AI can control pricing for charging stations

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Charging station
AI can control pricing for charging stations

As electric vehicles become more common, the demand for fast charging stations rapidly increases. At the same time, interest in the role of artificial intelligence (AI) in shaping electricity prices is growing.

Recent studies by researchers at Chalmers University of Technology show that AI-powered charging stations can offer personalised prices to electric vehicle users, which users can accept or decline. By using algorithms, these stations can adjust pricing based on individual factors such as battery level and current location of the electric vehicle user. In such context, a smart fast charging station maximizes its cumulative profit.

“Electric vehicle users can share information with service providers, for example via an app, and in turn they receive a personal price,” says Balázs Kulcsár, Professor at the Department of Electrical Engineering at Chalmers University of Technology.

Are electric vehicle users offered a fair pricing?

“In our study, when an electric vehicle user accepts a price, the user minimizes its cost and wait time. This rational decision is done without knowing the other electric vehicle users’ personalized prices or decisions,” says Balázs Kulcsár.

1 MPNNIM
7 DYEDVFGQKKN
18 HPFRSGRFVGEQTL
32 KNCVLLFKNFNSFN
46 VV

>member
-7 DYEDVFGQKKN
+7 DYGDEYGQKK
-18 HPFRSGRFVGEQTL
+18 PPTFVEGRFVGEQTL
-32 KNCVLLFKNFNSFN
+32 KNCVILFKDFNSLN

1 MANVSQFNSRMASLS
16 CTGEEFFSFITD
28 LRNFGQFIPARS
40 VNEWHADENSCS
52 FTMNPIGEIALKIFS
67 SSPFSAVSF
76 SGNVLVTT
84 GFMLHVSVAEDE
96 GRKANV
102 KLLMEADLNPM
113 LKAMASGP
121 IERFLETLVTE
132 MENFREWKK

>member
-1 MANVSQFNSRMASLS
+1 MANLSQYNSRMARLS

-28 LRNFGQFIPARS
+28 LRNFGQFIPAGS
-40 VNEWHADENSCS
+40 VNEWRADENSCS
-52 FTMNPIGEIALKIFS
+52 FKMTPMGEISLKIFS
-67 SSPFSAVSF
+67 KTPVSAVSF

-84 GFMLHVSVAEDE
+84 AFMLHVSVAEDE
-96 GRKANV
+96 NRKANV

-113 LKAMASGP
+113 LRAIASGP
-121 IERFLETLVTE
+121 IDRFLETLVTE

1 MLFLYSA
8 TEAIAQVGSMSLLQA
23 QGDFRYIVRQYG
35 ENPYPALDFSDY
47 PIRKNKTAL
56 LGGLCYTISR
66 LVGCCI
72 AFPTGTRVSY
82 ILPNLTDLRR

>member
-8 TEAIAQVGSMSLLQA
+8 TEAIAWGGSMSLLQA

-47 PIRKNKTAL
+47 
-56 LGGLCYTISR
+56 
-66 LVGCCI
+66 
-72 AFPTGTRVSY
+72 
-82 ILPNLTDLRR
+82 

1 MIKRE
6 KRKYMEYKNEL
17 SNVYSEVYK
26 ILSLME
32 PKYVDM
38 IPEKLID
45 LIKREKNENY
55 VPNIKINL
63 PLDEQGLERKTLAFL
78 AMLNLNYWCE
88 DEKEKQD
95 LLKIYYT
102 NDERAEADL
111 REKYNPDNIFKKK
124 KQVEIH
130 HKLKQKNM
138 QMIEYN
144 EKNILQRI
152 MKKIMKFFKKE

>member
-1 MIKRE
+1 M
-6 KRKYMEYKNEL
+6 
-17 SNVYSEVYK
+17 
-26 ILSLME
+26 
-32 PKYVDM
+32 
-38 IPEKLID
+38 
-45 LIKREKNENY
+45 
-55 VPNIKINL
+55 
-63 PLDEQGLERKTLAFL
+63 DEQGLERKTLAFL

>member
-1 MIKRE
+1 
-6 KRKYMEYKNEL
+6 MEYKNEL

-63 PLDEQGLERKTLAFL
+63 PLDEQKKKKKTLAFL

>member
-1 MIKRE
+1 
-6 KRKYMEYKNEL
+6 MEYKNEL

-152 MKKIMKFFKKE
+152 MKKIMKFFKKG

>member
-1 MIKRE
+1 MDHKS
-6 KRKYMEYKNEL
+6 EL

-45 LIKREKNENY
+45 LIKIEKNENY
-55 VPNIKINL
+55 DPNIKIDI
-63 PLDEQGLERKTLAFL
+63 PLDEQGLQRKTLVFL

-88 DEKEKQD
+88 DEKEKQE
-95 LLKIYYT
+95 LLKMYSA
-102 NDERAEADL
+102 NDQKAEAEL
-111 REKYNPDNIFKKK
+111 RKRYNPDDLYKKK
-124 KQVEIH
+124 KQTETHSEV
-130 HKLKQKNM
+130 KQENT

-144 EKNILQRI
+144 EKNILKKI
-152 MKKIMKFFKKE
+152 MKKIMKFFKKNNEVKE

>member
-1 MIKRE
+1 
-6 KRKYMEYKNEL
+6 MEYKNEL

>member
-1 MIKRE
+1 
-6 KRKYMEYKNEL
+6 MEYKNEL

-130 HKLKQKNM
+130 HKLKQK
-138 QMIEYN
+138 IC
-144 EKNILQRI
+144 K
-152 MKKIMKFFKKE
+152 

From the service providers perspective, the profit maximizing AI algorithm aims to learn an individual price that is still acceptable by the user. The personalized prices that users receive may differ significantly from each other.

One way to lower the difference in the received personalized price is to create smart clusters of users and refuse or accept personalised prices in groups. For this, electric vehicle users must share their own personal prices and eventually change their behaviour to adapt to other users' prices.

Nevertheless, there are ethical issues associated with AI implementation that need to be considered.

“Our results show that AI-based fast charging stations must be implemented in a responsible and ethical way otherwise it may misuse the users’ information to maximize profit. By integrating ethical standards with privacy protection, AI-driven price mechanisms can pave the way for new pricing mechanisms,” Balázs Kulcsár explains.

Competing with many smart fast charging stations and coalitions of non-selfish electric car users can contribute new price guidelines and can be an interesting future research direction.



• The research is a collaborative effort between Chalmers University of Technology and Sangjun Bae (Seyong Cyber University) and Sebastian Gros (Norwegian University of Science and Technology).

• The research is financed by the Swedish Electromobility Center and in part by an ongoing EU project ELaas.

Link to scientific article

Personalized Dynamic Pricing Policy for Electric Vehicles: Reinforcement learning approach (

For more information, contact:

Balázs Adam Kulcsár
  • Professor, Systems and Control, Electrical Engineering


Sandra Tavakoli